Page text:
And, let me tell you this: I always had this feeling running through my gut that, one day,  this young man would be where he is today!

For the past few days, I have been trying to tell two of my young students – a boy and a girl from eleventh standard this: “Hey kids, you possess with you the latest Blackberry (girl) and i-phone (boy). Now, possess in your hearts, also, the most expensive value – the importance of communication!”

They have been making me wait, guess, assume… and fume. A week has already gone by… and, they still haven’t grasped the importance of owning this value. Even though they possess the finest piece of technology, and even though the communication is just a call or a sms away… these young kids are still in their own world. 

Yes, so far, that is.

I am a teacher… and, I am an optimist. I should keep trying to inculcate this value in my young students. And, I would. 

And, I really hope, my young students would appreciate what I am trying to do…

What applied thousands of years ago… still applies today. The battle of Marathon took place about five-hundred years before Christ. The legend has it that the Greek messenger, Pheidippides, had run from the battle fields of Marathon to the city of Athens to give the news of victory to his King. Yes, the legend tells us, that, this simple soldier had run, non-stop, for all twenty-six-mile distance! Just to give the news… Just to communicate!

We still celebrate this moment of history – rather, legend – all inspired by this tale of communication. 

“My dear young Geeks, 

you need to run like 

that Greek soldier, Pheidippides,” 

I feel like screaming at these kids 

with mod gadgets, 

“You need to run wearing his legendary attitude, 

his zest… and his passion. 

Communication is not even a phone-call away...

Just a heart-beat!


Pics.: Arathi Rourniyar

Friday, June 22, 2012


Presently I am reading a book by the title: ‘Strengths Finder’. The book has a simple message to offer: “To be successful in any field, any area of life, we should work on our strengths, rather than our weaknesses."

Some weeks ago, in one of our PD sessions, I was helping the young ones to choose their fields. I was helping them to recognize their talents, skills and strengths. Along with that, I was helping them to get in touch with their fears, self-doubts and their weaknesses. Yes, it was a kind of ‘SWOT’ analysis you can say. It was during this session, Nandkishore, one of our senior participants, came up to the stage to share how in their medical sales field, training emphasis had shifted from working on one’s weaknesses to working on one’s strengths. He spoke at length about the effectiveness of this approach, which our young ones really found useful. On the very next day, he gifted me the book – ‘Strengths Finder’.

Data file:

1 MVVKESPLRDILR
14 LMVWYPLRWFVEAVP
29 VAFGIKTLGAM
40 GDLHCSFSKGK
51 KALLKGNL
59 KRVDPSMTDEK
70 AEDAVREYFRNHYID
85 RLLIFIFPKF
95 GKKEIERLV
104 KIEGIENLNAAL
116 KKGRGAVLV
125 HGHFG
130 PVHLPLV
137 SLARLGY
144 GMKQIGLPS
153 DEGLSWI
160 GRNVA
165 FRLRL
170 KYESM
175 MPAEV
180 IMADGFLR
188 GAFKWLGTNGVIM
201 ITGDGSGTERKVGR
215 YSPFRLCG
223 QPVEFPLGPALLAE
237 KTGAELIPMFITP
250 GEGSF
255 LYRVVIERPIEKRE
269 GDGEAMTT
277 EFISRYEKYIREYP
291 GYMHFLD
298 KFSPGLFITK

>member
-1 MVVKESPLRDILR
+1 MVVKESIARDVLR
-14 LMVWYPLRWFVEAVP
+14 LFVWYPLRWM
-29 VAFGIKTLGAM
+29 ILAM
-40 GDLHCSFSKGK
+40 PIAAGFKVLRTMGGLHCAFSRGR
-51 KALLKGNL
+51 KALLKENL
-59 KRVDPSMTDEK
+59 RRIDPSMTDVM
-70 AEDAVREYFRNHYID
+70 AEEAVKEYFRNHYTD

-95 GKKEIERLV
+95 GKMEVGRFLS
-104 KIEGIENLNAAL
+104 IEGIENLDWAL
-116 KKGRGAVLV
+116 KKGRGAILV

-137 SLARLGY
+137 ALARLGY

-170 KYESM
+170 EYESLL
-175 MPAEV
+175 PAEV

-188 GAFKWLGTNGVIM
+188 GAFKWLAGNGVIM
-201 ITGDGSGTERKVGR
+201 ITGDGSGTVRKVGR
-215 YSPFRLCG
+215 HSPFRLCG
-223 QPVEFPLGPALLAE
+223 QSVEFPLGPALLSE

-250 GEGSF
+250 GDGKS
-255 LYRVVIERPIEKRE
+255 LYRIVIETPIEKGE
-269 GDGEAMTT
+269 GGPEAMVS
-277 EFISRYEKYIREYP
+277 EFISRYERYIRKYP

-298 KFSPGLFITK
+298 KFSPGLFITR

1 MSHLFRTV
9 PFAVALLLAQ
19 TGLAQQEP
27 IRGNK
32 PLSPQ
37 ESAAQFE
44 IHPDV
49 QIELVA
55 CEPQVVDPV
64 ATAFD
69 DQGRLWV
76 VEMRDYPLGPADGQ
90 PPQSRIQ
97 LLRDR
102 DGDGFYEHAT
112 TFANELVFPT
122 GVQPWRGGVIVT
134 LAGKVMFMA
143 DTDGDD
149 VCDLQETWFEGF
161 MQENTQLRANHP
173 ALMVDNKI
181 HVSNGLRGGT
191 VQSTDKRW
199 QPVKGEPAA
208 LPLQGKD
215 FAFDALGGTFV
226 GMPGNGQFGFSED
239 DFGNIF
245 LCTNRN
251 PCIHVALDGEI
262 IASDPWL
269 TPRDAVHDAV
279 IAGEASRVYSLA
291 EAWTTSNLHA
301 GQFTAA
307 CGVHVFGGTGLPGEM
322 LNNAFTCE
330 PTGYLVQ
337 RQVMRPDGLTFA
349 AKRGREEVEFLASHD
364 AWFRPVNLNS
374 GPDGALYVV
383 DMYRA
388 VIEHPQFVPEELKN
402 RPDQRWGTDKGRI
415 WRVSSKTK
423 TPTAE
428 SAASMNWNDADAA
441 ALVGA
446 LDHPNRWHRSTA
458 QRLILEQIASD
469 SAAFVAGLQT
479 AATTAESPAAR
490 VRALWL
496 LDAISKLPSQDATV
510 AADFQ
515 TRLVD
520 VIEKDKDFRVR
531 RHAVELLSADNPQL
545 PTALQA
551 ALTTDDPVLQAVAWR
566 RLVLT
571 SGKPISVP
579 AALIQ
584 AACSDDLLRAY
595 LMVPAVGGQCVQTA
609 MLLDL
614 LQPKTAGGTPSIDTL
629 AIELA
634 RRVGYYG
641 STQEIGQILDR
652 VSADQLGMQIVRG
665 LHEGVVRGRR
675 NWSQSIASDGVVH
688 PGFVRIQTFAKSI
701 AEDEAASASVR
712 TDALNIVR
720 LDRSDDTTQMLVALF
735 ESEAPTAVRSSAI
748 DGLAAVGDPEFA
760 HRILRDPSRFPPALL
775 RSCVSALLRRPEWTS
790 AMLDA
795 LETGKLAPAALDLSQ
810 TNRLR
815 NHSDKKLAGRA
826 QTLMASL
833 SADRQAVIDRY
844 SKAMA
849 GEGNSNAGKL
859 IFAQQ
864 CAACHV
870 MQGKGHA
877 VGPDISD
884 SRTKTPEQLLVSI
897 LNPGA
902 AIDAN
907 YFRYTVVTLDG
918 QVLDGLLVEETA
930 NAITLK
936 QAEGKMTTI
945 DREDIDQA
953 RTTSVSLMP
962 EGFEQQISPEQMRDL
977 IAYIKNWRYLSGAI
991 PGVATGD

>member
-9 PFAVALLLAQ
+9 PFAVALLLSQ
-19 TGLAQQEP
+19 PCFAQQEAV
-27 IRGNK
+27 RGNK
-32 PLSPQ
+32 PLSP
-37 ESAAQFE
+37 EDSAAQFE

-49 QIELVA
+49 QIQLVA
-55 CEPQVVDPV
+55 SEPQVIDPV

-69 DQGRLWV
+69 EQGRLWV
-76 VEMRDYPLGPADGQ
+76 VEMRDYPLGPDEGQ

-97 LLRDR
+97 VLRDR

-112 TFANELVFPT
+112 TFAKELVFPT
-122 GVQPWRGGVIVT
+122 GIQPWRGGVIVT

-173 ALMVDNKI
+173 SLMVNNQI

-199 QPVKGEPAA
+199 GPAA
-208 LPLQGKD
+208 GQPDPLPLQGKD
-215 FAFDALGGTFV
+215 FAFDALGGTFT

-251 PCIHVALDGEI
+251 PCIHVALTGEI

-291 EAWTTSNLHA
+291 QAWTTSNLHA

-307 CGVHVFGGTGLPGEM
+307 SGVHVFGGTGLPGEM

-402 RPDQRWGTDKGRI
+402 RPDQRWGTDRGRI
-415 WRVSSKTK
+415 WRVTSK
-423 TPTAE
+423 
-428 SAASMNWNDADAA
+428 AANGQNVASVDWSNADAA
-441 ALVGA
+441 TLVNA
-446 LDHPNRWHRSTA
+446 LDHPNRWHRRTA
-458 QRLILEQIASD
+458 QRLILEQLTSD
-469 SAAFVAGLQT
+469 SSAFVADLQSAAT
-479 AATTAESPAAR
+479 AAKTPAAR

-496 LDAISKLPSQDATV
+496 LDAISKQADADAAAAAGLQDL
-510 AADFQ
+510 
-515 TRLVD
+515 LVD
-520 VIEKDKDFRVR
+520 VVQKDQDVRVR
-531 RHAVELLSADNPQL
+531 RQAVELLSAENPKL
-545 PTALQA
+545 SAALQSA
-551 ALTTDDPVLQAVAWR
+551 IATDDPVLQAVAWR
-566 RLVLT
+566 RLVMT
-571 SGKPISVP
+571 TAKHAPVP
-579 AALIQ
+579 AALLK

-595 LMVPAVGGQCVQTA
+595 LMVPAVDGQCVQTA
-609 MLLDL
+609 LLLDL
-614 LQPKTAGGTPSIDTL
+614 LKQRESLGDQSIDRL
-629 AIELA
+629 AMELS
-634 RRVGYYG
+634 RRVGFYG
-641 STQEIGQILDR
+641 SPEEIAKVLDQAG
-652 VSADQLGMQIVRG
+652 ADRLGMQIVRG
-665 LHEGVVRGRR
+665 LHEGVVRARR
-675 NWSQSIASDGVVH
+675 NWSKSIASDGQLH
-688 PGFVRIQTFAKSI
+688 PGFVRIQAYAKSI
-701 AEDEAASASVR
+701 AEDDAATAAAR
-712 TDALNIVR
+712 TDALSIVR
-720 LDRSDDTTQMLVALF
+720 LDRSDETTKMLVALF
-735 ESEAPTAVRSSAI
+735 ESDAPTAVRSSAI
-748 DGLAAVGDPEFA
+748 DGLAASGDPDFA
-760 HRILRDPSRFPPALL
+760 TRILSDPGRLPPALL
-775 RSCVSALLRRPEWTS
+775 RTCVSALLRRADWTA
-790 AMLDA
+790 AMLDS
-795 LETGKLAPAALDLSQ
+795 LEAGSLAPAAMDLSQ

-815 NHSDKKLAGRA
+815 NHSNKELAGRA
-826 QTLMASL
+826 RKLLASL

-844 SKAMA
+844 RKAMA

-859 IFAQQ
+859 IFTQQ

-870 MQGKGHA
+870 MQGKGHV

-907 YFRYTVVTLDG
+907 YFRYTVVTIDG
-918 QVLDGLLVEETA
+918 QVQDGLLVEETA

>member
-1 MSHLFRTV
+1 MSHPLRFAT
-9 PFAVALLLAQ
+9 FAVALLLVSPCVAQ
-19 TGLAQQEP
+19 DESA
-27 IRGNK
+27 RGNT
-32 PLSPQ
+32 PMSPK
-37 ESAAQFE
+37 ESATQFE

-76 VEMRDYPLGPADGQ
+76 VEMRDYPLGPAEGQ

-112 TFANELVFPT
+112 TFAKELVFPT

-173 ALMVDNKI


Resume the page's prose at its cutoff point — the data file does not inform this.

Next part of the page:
Yes, I really liked the message conveyed in this book. In fact, it looks absolutely sensible that we should find out our predominant strengths… and, try to work on them, encash them… Conversely, it looks absolutely stupid and wasteful when most of us spend our time and energies working on our weaknesses… 

“You cannot be anything you want to be,” 

the author, Tom Rath, reminds us, 

“But, you can be a lot more 

of who you already are!”


Like most of the kids his age, the author too had started off all propelled by the old maxim; “You can be anything you want to be… if you just try hard enough!”

The author tried to become a Michael Jordan! Yes, desperately working on his weaknesses… working very, very hard… Till it dawned upon him this: “If I find out what I am good at, my strengths, and go about improving on them, I can be a lot better person who I am already!”

Today, I when I was reading this book, it made a fresh sense to me. “How true it is in all areas of our lives,” I wondered, “How amazing it could be for all of us, if we left alone what is not there… and, recognized what is already there… And, yes,  if we went about working on them… encashing them.

What is not there… It is not worth moving the mountains to find them…

What is already there… we just need to recognize…

And, once recognized… we should work on them, with all our hearts…

The mountains will move on their own!


Pics.: Vivek D'Cunha

Thursday, June 21, 2012


I am in touch with two of the strongest urges within me. Let me call them desires.

The first one is the desire to be ‘right’.

The other one is the desire to be ‘peaceful’.

Interestingly, everything I do in my life – yes, each and every activity – assumes its intensity, direction, passion, proactive or reactive nature from these two desires within me.

The desire to prove myself right is there almost every time. I am in touch with its consequences. Though, on the surface, it appears to be a great motivating force that drives me to perform, fight, and stick on… it is the root cause of a lot of stress in my life. 

It is when stress takes a toll on me, I realize that my actions are predominantly driven my desire to prove myself right. I realize that I am driven by my ego… I am obsessed with the social image: “What other people would think about me?”